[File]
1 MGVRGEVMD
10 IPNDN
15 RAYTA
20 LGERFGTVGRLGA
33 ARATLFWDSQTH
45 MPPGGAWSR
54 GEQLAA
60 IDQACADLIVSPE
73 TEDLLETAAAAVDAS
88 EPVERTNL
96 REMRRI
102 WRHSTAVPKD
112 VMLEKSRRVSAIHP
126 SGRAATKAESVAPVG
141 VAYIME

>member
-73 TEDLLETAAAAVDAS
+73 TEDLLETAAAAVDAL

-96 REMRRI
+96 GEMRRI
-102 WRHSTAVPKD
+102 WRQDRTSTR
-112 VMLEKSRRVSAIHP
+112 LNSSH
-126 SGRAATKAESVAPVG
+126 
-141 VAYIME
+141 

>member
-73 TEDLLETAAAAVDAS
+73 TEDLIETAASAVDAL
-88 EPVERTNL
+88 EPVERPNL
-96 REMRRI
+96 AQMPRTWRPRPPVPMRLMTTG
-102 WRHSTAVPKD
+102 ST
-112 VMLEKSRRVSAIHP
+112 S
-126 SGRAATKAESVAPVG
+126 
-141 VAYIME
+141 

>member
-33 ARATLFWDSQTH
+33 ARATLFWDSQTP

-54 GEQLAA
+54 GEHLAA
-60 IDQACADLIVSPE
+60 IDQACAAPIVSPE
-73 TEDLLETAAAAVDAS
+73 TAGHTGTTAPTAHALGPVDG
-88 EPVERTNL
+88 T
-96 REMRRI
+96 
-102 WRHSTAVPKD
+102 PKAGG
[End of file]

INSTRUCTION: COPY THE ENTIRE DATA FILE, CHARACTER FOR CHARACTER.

1 MGVRGEVMD
10 IPNDN
15 RAYTA
20 LGERFGTVGRLGA
33 ARATLFWDSQTH
45 MPPGGAWSR
54 GEQLAA
60 IDQACADLIVSPE
73 TEDLLETAAAAVDAS
88 EPVERTNL
96 REMRRI
102 WRHSTAVPKD
112 VMLEKSRRVSAIHP
126 SGRAATKAESVAPVG
141 VAYIME

>member
-73 TEDLLETAAAAVDAS
+73 TEDLLETAAAAVDAL

-96 REMRRI
+96 GEMRRI
-102 WRHSTAVPKD
+102 WRQDRTSTR
-112 VMLEKSRRVSAIHP
+112 LNSSH
-126 SGRAATKAESVAPVG
+126 
-141 VAYIME
+141 

>member
-73 TEDLLETAAAAVDAS
+73 TEDLIETAASAVDAL
-88 EPVERTNL
+88 EPVERPNL
-96 REMRRI
+96 AQMPRTWRPRPPVPMRLMTTG
-102 WRHSTAVPKD
+102 ST
-112 VMLEKSRRVSAIHP
+112 S
-126 SGRAATKAESVAPVG
+126 
-141 VAYIME
+141 

>member
-33 ARATLFWDSQTH
+33 ARATLFWDSQTP

-54 GEQLAA
+54 GEHLAA
-60 IDQACADLIVSPE
+60 IDQACAAPIVSPE
-73 TEDLLETAAAAVDAS
+73 TAGHTGTTAPTAHALGPVDG
-88 EPVERTNL
+88 T
-96 REMRRI
+96 
-102 WRHSTAVPKD
+102 PKAGG